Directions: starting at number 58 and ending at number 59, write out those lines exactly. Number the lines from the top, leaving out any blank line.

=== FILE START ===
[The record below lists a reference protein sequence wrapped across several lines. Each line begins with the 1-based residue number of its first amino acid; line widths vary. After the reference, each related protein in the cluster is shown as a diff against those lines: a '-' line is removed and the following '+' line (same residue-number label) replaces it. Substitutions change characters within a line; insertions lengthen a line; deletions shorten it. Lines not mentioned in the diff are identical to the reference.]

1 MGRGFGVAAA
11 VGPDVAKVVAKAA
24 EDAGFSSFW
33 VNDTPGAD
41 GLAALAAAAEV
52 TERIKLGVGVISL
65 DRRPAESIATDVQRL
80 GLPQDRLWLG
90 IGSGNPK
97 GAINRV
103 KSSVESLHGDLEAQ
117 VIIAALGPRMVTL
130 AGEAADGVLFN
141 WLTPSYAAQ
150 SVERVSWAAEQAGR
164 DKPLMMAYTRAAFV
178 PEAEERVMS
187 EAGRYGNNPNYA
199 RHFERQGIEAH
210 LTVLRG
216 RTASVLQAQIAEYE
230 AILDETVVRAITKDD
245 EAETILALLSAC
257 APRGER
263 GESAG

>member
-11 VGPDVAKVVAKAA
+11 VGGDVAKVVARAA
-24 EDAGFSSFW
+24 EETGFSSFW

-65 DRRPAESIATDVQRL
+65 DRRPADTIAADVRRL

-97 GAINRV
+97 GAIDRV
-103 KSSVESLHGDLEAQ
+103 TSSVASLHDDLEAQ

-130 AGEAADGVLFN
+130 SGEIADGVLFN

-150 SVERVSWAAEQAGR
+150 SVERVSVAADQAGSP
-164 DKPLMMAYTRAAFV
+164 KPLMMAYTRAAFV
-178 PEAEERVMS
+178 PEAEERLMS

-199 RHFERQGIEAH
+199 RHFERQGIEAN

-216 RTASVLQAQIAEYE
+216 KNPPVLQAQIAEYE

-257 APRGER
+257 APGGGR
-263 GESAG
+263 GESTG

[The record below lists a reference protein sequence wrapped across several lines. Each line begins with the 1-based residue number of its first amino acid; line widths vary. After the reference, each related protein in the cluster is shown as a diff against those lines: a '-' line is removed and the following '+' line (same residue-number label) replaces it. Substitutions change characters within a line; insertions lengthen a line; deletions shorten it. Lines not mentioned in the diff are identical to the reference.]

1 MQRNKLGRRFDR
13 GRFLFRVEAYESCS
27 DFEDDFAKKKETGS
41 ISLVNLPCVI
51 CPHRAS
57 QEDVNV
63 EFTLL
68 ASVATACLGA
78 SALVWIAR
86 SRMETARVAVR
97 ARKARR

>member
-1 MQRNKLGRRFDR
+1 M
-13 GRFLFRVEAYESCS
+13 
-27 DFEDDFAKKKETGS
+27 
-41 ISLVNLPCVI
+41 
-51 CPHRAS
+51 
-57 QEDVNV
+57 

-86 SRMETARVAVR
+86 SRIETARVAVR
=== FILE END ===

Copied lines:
41 ISLVNLPCVI
51 CPHRAS